The novel reads so real that people have asked if it was her story. They have also asked why Ogadinma did not push back. “The truth,” Olisakwe tells me, “is that those women did not.”
In 2013, Olisakwe saw Binyanvanga Wainaina’s Facebook post about the Africa39 project. The Hay Festival and the Rainbow Book Club project were looking to select “the most promising 39 authors under the age of 40 from Sub-Saharan Africa and the diaspora,” who “have the potential and the talent to define the trends.” She applied and was chosen, alongside some of the continent’s leading writers, including Chimamanda Ngozi Adichie, Dinaw Mengestu, and Taiye Selasi.
The list, announced in 2014, put her on the map. She started getting speaking invitations from people who previously ignored her work. The validations emboldened her to quit her job at the bank.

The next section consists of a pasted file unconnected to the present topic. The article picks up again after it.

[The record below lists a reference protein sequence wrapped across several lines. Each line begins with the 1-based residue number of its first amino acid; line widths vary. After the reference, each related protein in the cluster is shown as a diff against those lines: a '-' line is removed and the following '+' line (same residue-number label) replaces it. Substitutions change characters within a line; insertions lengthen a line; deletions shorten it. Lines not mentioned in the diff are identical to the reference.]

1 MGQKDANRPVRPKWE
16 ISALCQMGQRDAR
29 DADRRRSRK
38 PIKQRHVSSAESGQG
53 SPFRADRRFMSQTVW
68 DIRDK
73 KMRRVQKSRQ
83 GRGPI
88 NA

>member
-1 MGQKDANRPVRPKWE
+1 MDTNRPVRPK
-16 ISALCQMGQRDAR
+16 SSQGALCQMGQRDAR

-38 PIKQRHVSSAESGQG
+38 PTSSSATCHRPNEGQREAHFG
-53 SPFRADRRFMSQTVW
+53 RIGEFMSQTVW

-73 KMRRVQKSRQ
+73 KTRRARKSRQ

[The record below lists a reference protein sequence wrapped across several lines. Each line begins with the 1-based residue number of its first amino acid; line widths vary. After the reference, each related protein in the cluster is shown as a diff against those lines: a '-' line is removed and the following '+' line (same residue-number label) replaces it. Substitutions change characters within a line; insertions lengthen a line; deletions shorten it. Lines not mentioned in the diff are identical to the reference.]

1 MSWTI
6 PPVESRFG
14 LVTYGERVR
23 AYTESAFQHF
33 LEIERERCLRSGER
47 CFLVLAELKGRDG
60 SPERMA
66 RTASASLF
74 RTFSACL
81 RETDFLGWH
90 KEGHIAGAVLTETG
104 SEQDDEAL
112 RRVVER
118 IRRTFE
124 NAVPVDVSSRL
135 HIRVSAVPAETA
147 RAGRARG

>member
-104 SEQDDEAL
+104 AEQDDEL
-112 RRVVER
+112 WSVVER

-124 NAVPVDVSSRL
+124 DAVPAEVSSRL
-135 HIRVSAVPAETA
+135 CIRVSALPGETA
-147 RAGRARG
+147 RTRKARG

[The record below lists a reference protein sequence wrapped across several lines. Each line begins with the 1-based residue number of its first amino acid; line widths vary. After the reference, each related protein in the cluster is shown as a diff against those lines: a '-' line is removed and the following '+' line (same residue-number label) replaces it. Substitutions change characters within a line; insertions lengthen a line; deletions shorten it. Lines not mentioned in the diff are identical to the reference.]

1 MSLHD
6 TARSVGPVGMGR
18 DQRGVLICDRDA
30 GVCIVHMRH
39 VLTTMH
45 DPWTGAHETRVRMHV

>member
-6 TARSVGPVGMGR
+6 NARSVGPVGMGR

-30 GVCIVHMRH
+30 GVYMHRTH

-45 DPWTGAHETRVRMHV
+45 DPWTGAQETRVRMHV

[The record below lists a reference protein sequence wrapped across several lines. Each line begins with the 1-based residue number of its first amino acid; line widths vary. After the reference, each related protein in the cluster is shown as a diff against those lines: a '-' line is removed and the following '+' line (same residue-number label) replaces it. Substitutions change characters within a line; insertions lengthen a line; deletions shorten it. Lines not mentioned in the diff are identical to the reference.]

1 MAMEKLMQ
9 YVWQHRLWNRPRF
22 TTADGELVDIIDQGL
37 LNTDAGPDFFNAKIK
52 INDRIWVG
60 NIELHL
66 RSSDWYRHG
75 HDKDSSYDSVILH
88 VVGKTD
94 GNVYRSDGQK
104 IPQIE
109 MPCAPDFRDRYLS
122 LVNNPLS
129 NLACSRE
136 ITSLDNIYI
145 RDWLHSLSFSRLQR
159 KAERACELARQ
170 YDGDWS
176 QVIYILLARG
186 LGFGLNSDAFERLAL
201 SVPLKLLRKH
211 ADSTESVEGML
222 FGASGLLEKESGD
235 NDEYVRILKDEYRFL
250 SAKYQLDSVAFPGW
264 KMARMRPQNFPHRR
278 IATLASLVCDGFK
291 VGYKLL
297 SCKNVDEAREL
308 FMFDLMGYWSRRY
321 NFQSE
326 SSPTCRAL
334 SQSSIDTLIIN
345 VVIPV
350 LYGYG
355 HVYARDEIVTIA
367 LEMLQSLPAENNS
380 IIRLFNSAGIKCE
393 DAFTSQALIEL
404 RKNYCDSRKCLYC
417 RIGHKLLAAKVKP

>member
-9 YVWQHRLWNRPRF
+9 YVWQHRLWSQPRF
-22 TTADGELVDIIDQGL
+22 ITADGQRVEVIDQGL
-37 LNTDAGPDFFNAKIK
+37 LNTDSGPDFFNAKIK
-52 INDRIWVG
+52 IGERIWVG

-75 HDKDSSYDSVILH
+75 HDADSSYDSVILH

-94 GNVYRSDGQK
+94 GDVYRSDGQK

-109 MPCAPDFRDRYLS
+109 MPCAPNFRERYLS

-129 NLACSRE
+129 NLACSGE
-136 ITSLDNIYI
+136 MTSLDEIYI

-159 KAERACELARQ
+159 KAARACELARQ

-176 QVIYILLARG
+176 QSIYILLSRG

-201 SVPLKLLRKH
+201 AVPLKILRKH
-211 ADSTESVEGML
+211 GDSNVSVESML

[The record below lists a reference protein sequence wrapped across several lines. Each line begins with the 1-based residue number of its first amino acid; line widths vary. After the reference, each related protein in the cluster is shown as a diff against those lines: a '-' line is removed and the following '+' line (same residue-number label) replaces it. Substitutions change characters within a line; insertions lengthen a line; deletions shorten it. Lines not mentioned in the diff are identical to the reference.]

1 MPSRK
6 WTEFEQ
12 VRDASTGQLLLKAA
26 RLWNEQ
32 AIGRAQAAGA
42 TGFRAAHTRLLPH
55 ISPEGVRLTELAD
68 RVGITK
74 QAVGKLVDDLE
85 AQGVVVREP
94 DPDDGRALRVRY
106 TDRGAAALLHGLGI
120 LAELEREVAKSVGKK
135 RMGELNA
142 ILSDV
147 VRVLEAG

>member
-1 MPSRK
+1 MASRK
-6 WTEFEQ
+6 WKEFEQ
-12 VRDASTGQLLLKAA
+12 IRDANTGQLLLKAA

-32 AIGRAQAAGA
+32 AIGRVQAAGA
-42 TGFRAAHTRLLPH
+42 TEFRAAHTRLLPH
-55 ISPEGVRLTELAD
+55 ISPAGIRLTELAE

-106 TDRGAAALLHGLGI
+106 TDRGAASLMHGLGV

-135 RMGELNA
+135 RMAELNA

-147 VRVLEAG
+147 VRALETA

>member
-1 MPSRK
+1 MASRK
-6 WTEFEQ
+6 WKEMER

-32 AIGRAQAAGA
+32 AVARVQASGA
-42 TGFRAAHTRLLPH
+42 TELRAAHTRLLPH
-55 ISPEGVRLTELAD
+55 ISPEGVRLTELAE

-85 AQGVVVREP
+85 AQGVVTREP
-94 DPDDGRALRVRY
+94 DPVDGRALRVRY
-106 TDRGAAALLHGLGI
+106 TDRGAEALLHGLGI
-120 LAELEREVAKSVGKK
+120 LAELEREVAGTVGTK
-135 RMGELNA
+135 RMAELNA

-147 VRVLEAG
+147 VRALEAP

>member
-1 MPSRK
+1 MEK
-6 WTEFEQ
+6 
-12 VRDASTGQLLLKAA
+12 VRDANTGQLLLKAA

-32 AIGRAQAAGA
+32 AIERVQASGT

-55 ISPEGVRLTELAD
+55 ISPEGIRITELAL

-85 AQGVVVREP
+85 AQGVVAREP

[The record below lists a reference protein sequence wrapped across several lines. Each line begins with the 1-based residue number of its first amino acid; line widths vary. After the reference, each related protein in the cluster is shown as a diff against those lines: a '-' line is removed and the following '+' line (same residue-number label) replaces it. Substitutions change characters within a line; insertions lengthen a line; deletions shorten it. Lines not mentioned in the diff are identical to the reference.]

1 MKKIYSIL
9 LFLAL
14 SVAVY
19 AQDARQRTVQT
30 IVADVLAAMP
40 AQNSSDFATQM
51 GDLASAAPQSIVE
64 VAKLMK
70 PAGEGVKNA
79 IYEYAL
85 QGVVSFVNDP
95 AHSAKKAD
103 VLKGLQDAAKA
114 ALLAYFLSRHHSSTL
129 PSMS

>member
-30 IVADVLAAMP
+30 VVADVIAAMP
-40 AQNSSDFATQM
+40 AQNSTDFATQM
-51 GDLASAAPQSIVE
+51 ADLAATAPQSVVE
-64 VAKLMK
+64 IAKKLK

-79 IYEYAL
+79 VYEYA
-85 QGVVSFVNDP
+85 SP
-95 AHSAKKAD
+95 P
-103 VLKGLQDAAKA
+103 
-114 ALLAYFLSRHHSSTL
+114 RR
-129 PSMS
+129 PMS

“I felt I was doing something right,” she remembers. “What it did also was to rekindle that old childlike, adventurous spirit to do something daring. And I think the most daring thing I’ve ever done is to leave my family in Nigeria and move to the United States.”
Pursuing a PhD at the University of South Dakota means that, for the first time, she is living by herself and on her own terms. But the joy is accompanied by some guilt in being away from her family, something she is now exploring in a personal essay.
“Isele” first manifested as a literary space in 2013. After attending a performance by the spoken word poet Dike Chukwumerije in Abuja, Olisakwe collaborated with Saraba magazine to start the Isele Spoken Word Poetry Competition, with a N50,000 prize she raised herself.